Ushahidi uses Git for version control, and collaborates using GitHub. This page is intended as a quick start for working with Ushahidi projects. However, if you're completely new to Git you may want to browse the Pro Git ebook and GitHub's help section-- both of which are excellent resources for learning how Git works.
Strings highlighted in orange require modification on your part, and often identify places to insert your username, the name of the repo you're working with, and so on.
Strings highlighted in [green] are optional, and can be left off if you prefer. They just allow you to personalize your experience a bit more.
Setting Up a Workflow
You should begin by forking the Ushahidi project repository of your choice to your personal account. Register or sign in to GitHub, go to the project page that interests you (for example, Ushahidi_Web) and click the "Fork" button in the header. This will create a copy of the project for you to work with.
Next, open your command line interface and create a parent directory to hold your Git projects. For example:
Next, clone your newly forked repo to your machine:
git clone firstname.lastname@example.org:your_username/repo_name.git [-b branch_name] [local_folder_name]
Then we'll want to add an "upstream" remote so we can keep our forked repo in sync with changes that are made to the original/official repo.
git remote add upstream git://github.com/ushahidi/repo_name.git
Congratulations, you now have a forked repo and you're ready to begin working!
Keeping In Sync
It's important to keep your forked repo up to date with changes from the "upstream"- that is, the original Ushahidi repository that you forked from. It's quick and easy to do this:
git fetch upstream
git merge upstream/develop
This will grab the latest changes and merge them into your local repository.
You can see where your local repo is in relation to your GitHub fork by using:
This will give you a list of files that are uncommitted, or have been committed but are waiting to be pushed to your repo on GitHub.
When you've finished working on a new feature, fixing a bug, or otherwise completed a milestone you're ready to commit. This creates a marker in your repository's history, allowing people to see precisely what changes you made up until that point, and ideally your description summarizing those changes.
git add filename
git commit -m 'Description of changes.'
Alternatively you can use
git add . to commit changes to multiple files at once, but please be careful in doing so: it's easy to accidentally commit unintended changes.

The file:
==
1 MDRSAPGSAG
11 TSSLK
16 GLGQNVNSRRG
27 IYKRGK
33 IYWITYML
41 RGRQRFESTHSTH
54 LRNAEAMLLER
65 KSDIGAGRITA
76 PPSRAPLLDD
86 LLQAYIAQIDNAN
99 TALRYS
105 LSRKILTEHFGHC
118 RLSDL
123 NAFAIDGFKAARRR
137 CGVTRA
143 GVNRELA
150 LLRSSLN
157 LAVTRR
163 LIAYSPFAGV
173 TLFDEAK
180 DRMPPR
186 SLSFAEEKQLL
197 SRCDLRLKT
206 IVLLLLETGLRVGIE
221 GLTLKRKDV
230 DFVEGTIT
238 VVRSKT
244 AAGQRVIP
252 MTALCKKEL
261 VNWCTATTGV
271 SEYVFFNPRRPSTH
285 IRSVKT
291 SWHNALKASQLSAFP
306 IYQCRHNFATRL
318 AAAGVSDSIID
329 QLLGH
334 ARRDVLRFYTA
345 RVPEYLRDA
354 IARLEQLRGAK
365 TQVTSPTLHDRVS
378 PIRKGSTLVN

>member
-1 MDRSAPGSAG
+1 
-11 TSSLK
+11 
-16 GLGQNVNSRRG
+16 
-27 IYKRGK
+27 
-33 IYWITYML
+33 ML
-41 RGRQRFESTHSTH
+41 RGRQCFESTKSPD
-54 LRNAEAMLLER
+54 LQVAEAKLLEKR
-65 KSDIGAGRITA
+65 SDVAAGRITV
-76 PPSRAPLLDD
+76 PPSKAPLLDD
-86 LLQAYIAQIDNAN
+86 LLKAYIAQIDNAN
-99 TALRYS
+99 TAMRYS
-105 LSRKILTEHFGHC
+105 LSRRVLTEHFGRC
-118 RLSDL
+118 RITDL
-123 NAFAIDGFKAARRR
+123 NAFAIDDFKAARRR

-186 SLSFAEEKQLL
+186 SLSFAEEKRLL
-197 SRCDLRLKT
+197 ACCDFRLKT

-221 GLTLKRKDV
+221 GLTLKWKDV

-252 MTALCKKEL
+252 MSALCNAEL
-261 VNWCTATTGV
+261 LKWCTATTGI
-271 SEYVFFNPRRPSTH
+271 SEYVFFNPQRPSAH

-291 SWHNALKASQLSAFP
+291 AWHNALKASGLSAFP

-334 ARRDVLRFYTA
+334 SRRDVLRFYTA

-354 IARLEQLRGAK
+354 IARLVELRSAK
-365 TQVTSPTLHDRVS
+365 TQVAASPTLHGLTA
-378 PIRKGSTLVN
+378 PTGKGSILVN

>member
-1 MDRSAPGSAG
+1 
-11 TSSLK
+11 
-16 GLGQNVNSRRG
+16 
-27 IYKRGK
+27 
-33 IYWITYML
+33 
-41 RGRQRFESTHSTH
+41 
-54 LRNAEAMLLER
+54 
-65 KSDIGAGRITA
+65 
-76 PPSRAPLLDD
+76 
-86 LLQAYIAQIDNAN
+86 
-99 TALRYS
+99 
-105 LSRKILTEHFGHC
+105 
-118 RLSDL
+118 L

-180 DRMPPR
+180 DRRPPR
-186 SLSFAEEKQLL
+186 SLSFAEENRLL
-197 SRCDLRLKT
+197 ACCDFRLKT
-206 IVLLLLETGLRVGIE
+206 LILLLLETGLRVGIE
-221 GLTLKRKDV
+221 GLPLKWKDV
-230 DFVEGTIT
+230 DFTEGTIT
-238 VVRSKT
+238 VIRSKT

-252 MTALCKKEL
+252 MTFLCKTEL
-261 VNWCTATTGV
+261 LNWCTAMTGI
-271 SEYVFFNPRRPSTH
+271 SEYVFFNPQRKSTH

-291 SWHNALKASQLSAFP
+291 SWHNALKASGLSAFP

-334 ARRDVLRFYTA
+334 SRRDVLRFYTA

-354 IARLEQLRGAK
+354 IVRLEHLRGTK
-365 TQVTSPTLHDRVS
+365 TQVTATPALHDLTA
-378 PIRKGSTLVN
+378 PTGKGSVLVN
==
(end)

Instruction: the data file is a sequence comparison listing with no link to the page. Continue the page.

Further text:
Pushing Changes to Your Repo
Ready to push your changes up to your GitHub account? Be sure you've committed all your changes (see above), then:
git push origin develop
Sharing Your Changes with Ushahidi
If you're a member of the Ushahidi organization, it's as simple as:
git push upstream develop
However, most developers won't fall under this category. In that case you'll want to suggest Ushahidi include your changes by creating a pull request. Pull requests allow us to evaluate incoming changes, ensure code quality and security, and gives us an opportunity to work with developers to polish code patches before they're committed to the repo. Ideally code to be pushed upstream should be in its own branch.
To create a pull request, go to your project's page on GitHub and press the 'Pull Request' button in the header. It's fairly straightforward from there, but you can visit the GitHub help page for a walk-through of the process. Pull requests can take a bit to be vetted; please be patient.
TODO: Add instructions for preparing a pull request branch
Fetch from Multiple Forks
git remote add herp git://github.com/herp/repo.git
git remote add derp git://github.com/derp/repo.git
git fetch --multiple herp derp
“Cherry Pick” Commits to Merge
git remote add example git://github.com/example/repo.git
git fetch example
git cherry-pick sha_of_example’s_commit
List Available Forks
Change Message of Previous Commit
DANGER – Only do this if you haven't pushed your commit to GitHub yet!
git commit --amend -m ‘NEW COMMIT MESSAGE’
Revert a Bad Commit
DANGER – Only do this with your forked or local repo! Doing this with the Ushahidi repo could be a sync nightmare.
git revert sha_of_shameful_commit
List Available Branches
Create a New Branch
git branch name